Emerging Trends for Renewable Energy and Backup Energy Grids in the Maritime Industry
Public policies, economics, and technological innovations are driving rapid change in power systems throughout the shipping industry. With rising national awareness of the industry’s environmental impacts, especially related to adjacent community health, port authorities have been at the forefront of developing new technologies, testing renewable fuels, and mandating emission reductions. Many early efforts focused on reducing emissions from existing combustion engines and testing bridge fuels, while the technologies to decarbonize were tested and brought to commercial viability. As this market has matured, the focus for the maritime industry has shifted to decarbonizing most emission sources; this will require a robust and resilient electrical grid powered by renewable resources and new fuel networks driven primarily by hydrogen fuel.
The successful integration of variable energy resources at ports presents opportunities for a cleaner environment but poses issues that include an increased need for regulation, ramping, and reserves.
Decarbonizing Emissions at Ports
The urgent need to decarbonize begins with developing a roadmap to inventory existing sources, identify the best technologies to maintain and expand operations, and develop the needed infrastructures to transition. With an increasing number of cranes, berthing vessels, vehicles, and equipment being electrified, port operations will require an increasingly larger electrical load as well as the charging infrastructure. Hydrogen may also play a prominent role for long haul trucks and rail, and Port authorities will need to consider fueling facilities. Port authorities will need to evaluate current systems and identify efficiency strategies to drive down costs and ensure operational resilience. Strategies include demand response, advanced metering, microgrid planning, and renewable energy development.
As ports move to integrate renewable energy into all aspects of their operations, they are also looking toward the goal of supplying reliable electricity from increasingly clean and inexpensive resources. With rapid innovation and changing regulations, competition has drastically shifted with the introduction of renewable diesel and hydrogen alternatives.
At the Port of Baltimore, Anchor QEA led the development of an algal flow way with the dual goal of cleaning up algae and utilizing those algae to produce energy for the Port. The technology implemented at the Port pumps water from the river onto a raceway, which flows over a surface designed to encourage algal growth. As algae grow, it cleans and oxygenates the water before returning to the river. This demonstrates the Port’s effort to move forward with environmental programs that benefit the air, water, and even the Port itself.
The Port of Baltimore received a U.S. Environmental Protection Agency grant to fund its Diesel Equipment Upgrade Program to replace older cargo handling equipment and trucks with newer, cleaner, and more efficient models.
Are Microgrids the Key to Port Resiliency?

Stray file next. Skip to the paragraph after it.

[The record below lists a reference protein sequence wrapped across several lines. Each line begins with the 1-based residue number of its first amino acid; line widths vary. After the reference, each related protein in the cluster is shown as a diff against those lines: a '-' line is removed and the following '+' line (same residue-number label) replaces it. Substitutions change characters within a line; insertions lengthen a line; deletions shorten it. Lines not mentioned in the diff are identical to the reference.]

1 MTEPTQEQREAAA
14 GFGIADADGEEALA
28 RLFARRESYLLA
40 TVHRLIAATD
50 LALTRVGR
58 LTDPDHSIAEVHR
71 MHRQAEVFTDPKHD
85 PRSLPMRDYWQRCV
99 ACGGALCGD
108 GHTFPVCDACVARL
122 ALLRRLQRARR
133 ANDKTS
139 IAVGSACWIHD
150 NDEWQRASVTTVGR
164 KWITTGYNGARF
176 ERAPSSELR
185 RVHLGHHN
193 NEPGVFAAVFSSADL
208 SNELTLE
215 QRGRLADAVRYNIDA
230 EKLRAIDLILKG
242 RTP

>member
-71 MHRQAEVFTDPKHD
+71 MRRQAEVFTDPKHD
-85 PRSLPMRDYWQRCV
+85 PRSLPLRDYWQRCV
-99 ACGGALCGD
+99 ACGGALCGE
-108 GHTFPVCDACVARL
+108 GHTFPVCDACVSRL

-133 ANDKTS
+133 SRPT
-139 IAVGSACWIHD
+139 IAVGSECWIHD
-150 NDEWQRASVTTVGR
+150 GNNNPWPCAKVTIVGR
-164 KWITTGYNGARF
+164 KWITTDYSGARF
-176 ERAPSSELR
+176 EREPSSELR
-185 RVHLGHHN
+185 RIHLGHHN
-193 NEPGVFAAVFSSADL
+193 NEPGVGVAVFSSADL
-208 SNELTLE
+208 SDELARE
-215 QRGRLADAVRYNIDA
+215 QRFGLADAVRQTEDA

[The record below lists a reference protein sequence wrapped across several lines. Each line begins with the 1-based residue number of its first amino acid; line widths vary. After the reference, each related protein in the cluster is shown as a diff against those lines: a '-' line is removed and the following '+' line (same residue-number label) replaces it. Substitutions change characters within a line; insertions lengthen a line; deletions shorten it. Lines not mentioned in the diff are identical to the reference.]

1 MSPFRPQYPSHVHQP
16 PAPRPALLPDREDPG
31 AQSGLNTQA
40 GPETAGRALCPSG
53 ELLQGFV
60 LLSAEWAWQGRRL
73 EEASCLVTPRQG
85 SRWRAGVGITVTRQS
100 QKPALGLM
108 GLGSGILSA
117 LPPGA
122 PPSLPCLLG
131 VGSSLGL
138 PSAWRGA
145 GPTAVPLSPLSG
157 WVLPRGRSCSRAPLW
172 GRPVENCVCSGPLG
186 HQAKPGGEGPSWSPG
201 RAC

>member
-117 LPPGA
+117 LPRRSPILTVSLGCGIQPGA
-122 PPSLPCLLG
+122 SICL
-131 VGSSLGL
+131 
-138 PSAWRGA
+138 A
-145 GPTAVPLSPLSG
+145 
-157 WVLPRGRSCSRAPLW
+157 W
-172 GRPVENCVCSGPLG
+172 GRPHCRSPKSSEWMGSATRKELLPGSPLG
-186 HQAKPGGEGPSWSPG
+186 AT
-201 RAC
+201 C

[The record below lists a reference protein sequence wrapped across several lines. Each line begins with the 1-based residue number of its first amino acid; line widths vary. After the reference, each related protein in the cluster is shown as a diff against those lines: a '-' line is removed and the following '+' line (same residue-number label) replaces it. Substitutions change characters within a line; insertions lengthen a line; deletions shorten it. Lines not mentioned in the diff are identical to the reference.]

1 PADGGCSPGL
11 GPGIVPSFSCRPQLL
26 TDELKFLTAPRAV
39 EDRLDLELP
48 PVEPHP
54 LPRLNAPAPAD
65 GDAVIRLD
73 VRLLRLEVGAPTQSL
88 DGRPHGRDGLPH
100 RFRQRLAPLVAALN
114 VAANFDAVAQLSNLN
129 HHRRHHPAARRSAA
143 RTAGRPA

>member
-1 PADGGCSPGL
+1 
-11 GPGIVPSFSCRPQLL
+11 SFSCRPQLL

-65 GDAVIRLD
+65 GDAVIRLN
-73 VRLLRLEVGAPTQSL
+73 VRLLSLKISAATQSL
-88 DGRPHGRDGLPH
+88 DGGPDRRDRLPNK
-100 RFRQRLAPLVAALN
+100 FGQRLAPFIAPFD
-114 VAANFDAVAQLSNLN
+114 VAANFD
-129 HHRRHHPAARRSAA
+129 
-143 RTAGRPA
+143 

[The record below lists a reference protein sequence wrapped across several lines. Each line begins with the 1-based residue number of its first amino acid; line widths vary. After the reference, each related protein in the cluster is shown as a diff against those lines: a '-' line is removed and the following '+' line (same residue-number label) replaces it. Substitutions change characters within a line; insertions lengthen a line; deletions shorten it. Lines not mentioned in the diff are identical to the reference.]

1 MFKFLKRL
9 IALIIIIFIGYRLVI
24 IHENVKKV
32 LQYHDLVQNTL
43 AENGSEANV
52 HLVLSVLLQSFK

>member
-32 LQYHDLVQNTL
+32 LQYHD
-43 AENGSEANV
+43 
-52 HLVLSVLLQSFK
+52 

As ports continue to advance toward green infrastructure, incorporating renewable energy sources through microgrid systems has become an essential route. By using microgrids, ports can reduce reliance on larger grids and become reliable, independent, self-sufficient energy hubs. Backup energy grid initiatives—with the purpose of improving reliability, resiliency, and system efficiency—can enhance port operations by effectively providing sustainable, environmentally friendly, and cost-effective energy.
The American Association of Port Authorities (AAPA) is currently developing solar- and wind energy-powered microgrid standards for ports across the United States. By employing microgrids, ports are not restricted to conventional fossil-based resources for power generation. Microgrids provide the flexibility to integrate multiple renewable energy systems such as wind turbines, biomass, ocean energy, hydrogen, and geothermal sources, which all contribute to sustainable energy when introduced efficiently.
Due to their reliability and cost-efficient power supply, microgrid technologies are a practical and effective solution in power delivery.
Microgrid technology and infrastructure is well suited for ports, whose vast expanses of blacktop create the perfect place for solar and other renewable energy capture. This helps ports reduce their overall energy needs and operational costs while meeting GHG emission goals.
While beneficial, implementation is not without its challenges and can be difficult due to the competing objectives between various stakeholder groups with different power purchase agreements. Additionally, permitting can be extremely challenging in a rapidly changing fuel market and industry with a dynamic regulatory environment. Fortunately, new infrastructure bills make direct funding available for ports for most of the equipment, charging stations, and backup energy grids necessary for such a shift.
Ultimately, increasing the use of renewable energy through the implementation of microgrids will allow ports—and the maritime industry—to become more reliable, cost efficient, and environmentally sound. With efficient energy management systems, advanced technologies, and resilient infrastructure, ports are moving rapidly away from a dependence on fossil fuels and toward an electric future. Ports can create a clean environment and enhance infrastructure operations in the long term with the successful integration of renewable energy sources through the migration to diesel and microgrid systems.